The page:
If you've ever visited EveryBlock.com, you're almost sure to have been delighted by its hyperlocal aggregation of news, reviews, photos, inspection records and crime statistics of a particular zip code or city.
The brainchild of innovative programmer Adrian Holovaty (and the property of MSNBC.com), the site aggregates local news for 15 cities in the United States.
But perhaps most interesting is the crime statistics, which many people aren't used to reading.
Here's one from the zip code of SmartPlanet's HQ in New York City:
17 crimes reported in Precinct 17
Week of April 12, 2010: 1 felony assault, 1 burglary, 14 grand larcenies, 1 grand larceny (auto).
Here's another from the Bella Vista neighborhood of Philadelphia:
Theft: Over $200: Bicycle
Dispatched at 11:38 a.m. on April 23, 2010.
And another, from Los Angeles:
#100808936: Burglary (property) Reported in West Los Angeles Division at 8 p.m. on April 28, 2010.
And another, from Charlotte, N.C.:
Location: 100 Block of E. Trade St. Incident date: Feb. 28, 2010. Incident type: Assault with a deadly weapon — with injury. Complaint number: 20100228030301. Description: The victims were stabbed during a fight in the street at the above address. The victims were treated on the scene by medic and transported to the hospital with non-life-threatening injuries. The two male victims described a short black male suspect to officers. Incident time: 3:03 a.m.
As you can see, a big difference.
An article in the New York Times details the site's problems with major cities such as Chicago, whose inability (or refusal) to keep digital public records up-to-date and accessible has left a forward-thinking site like EveryBlock, well, blocked.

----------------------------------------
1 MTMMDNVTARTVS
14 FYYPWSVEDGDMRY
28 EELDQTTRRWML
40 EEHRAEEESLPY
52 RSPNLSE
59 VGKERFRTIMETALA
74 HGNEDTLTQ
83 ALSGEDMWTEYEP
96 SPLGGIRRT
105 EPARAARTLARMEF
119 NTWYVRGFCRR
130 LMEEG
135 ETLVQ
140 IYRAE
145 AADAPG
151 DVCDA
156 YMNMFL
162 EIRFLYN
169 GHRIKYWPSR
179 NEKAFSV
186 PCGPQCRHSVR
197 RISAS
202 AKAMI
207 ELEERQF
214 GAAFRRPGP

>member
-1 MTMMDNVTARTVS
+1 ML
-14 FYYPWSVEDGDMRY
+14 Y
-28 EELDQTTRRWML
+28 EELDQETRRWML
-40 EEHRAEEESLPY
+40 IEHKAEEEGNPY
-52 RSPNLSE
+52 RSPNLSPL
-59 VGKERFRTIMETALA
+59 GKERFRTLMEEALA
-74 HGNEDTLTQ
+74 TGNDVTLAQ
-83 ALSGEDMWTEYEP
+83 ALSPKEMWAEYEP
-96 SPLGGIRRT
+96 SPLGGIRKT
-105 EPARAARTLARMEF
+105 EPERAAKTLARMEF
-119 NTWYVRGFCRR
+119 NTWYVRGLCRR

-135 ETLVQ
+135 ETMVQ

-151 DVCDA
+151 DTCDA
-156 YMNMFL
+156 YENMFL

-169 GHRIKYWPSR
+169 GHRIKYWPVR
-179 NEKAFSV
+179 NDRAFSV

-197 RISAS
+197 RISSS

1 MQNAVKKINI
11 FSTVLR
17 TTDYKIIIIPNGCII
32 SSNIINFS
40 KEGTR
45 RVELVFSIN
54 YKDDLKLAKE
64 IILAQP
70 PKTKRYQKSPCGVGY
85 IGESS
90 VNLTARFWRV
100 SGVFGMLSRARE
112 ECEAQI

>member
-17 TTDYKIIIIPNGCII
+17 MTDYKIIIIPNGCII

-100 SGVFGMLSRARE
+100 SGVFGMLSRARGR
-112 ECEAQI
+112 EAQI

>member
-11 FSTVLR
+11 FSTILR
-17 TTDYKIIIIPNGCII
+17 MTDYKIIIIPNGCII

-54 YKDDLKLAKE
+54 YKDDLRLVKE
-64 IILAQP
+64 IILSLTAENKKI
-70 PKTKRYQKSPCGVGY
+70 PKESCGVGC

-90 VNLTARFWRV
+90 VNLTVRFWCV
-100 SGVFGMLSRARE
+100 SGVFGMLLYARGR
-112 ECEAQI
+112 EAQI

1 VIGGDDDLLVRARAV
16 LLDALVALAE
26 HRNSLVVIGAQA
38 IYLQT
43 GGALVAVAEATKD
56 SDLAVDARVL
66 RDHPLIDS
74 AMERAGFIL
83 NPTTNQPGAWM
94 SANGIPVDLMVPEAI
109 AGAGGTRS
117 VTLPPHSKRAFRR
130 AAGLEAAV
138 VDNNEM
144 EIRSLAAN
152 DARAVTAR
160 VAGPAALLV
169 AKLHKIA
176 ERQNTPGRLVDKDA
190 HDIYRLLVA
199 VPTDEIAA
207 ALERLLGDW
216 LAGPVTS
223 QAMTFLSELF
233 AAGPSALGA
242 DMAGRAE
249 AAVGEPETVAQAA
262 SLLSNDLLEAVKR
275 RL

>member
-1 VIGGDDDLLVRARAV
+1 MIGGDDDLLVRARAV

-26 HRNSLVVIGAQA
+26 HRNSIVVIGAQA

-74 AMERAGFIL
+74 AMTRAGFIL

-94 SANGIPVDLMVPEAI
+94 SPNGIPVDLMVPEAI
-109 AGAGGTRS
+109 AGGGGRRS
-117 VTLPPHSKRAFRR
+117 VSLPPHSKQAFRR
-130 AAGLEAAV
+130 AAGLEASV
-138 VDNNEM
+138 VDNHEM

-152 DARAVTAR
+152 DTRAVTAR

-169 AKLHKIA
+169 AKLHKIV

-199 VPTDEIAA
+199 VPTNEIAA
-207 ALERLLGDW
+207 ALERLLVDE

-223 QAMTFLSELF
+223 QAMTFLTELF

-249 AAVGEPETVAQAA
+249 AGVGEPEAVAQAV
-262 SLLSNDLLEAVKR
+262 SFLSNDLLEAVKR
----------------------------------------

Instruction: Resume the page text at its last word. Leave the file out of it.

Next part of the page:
James Warren writes:
The site's frustration with Chicago underscores how scant our access is to public records at most levels of government.
Take the city's Department of Public Health. It stopped updating its Web site last year. That means that for months, citizens haven’t been able to find out about, say, what restaurants have been hit with violations. In part, the department blames technological problems.
The problem is a question of what exactly "open" and "public" means. Technically, a citizen can get the specific details of a crime by visiting the local police precinct in person -- but the question is whether the police department and other agencies should be held to higher (that is, equal) standards online.
We can get those details if we go to the police station. But the department won't make descriptions available online. The end result is ignorance, possibly about the real dangers in a neighborhood. Lack of context can breed fear and needless anxiety.
For police, it's partially a matter of budget, and partially a matter of privacy.
But is it really smart to keep such information from being easily accessible by homeowners, retailers and others?
This post was originally published on Smartplanet.com